I'm a double cancer survivor, cyclist and walker who does various challenges for different charities, mainly cancer-related.

In 2016 I climbed every single 'Birkett' in the Lake District - all 542 fells over 1,000' within the National Park, including all 214 Wainwrights. I've also done a three-week cycle tour of Tasmania in February 2015 and amongst other things, I've cycled from Land's End to John o'Groats (2003), Rotterdam to Lemvig (Denmark) (2005), walked the Pennine Way (2008) completed (my first) ascent of all 214 'Wainwrights' in the Lake District in only 55 days (2009), cycled 4,500 miles around the coast of Great Britain (2011), cycled all 42 of the accessible Western Isles of Scotland in under a month (2012), twice abseiled 230 ft from the top of The Big One in Blackpool, cycled the WWI Western Front from London to Compiegne via Ypres and Arras (2014), cycled 750 miles in the Yellowstone National Park and Grand Teton (2014), done a bit of sky-diving and cycled Australia's Great Ocean Road - just before lockdown in 2020.

Altogether I've raised over £120,000 for my charities including The Christie, Cancer Research UK, the Rosemere Cancer Foundation, and ABF (The Soldiers' Charity) and I was mightily chuffed to receive the British Empire Medal in the 2014 New Year's Honours List.

I'm a Rotarian and give illustrated talks about my adventures in exchange for a donation to charity, so if you're looking for a speaker leave me a message. I am also Event Organiser for the Ribble Valley Ride Cycle Sportive, to be held this year on Sunday 5 September 2021 - more details at www.ribblevalleyride.org

You can also follow me on Twitter - @CancerBikeMan and on Facebook - just search for Bill Honeywell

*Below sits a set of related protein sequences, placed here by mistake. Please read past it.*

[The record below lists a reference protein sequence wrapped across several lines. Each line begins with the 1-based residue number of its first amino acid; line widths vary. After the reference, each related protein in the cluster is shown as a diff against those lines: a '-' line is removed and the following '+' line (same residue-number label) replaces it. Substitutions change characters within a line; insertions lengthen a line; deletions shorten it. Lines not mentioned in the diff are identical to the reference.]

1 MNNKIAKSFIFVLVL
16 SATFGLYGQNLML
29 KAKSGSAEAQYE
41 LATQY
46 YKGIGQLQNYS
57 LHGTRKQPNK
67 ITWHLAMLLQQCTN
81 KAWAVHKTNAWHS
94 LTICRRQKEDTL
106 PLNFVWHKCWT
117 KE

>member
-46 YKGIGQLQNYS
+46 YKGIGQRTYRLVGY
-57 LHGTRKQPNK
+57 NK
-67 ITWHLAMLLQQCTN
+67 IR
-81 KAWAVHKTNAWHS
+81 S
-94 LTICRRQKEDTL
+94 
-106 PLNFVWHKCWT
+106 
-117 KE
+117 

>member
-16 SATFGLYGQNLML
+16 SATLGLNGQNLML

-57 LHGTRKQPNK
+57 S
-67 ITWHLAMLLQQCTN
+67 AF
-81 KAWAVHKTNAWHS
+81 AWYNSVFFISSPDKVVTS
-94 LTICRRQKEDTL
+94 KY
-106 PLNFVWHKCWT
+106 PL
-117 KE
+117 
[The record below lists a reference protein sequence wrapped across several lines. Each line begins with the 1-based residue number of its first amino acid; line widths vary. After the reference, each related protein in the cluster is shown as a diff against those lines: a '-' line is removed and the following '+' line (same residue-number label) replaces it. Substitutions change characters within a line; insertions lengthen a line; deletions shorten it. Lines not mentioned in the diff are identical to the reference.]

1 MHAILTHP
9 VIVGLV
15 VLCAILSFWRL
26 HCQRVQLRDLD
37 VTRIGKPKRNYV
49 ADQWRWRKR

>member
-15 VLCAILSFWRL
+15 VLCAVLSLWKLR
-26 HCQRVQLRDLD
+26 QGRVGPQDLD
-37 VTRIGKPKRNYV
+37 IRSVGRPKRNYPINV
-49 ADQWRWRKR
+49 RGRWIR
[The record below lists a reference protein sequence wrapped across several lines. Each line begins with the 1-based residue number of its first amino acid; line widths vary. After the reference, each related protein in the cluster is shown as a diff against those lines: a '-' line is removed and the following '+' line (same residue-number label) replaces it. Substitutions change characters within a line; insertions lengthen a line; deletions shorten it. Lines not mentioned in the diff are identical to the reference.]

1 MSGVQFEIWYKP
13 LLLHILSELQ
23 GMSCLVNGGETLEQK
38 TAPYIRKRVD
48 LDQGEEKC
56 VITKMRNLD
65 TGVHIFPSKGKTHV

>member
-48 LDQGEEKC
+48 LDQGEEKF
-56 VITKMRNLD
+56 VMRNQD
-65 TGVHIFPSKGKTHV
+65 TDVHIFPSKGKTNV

Cancer Research UK is the world's leading charity dedicated to beating cancer through research, whilst The Rosemere does fantastic work for patients in Lancashire and South Cumbria.

Thursday, 22 March 2012

The End of the World Record Dream

It’s been a bad week as far as the John O’Groats to Land’s End World Record Relay (JOGLE for short) is concerned.  But following much frantic activity, the attempt is now dead in the water .

The idea started a few months ago via Twitter, when Sharon Duggan cycled from John O'Groats to Land's End and had the idea of getting together about 20 cyclists from different backgrounds to attempt a relay record. Amazingly, so it seemed, no such record had been set before, even though there are relay running records, individual cycling records, and so on. (Incidentally, the individual record time from Land's End to John O'Groats on a bicycle is held by a gentleman called Gethin Butler, who in 2001 did it in the amazing time of 44 hours, 4 minutes and 20 seconds.  Remember that time…)

Back to the story. Sharon contacted various people on Twitter and started putting the team together. She contacted Guinness World Records who confirmed that this would be a valid, new record if it were to be set. She did lots and lots and lots of other work including getting multinational firm JCB to agree to be the team’s sponsors, and for us to support the good work of the NSPCC.

Just two weeks ago several members of the team met up in Droitwich, had a ride out together and then spent time discussing all aspects of how the ride would work.  Things seemed to be going so well…

Then this week Guinness World Records didn’t just move the goalposts – they relocated them to a different football pitch in a different town.  Admitting that they had inadvertently accepted the challenge in error (!!) they produced a set of rules which, quite simply, torpedoed the whole attempt.  They insisted that there should be no more than 12 cyclists.  Well, perhaps we could live with that.  Then they said they would not even consider the record unless the time were under 40 hours. 40 HOURS?

If the record for one man - non-stop – is 44 hours, what makes them think that a team can do it a full 10% faster?  (By the way, for any non-physicists out there, riding 10% faster involves a 30% increase in work rate.  A 30% higher work rate than the guy who holds the outright record!)  The idea was for the team to be amateurs;  the only kind of team that could do a sub-40-hour ride would be professional or semi-professional!   And to be honest, they’re all too busy either doing big races like the Tour de France, or competing in the Olympics and World Championships.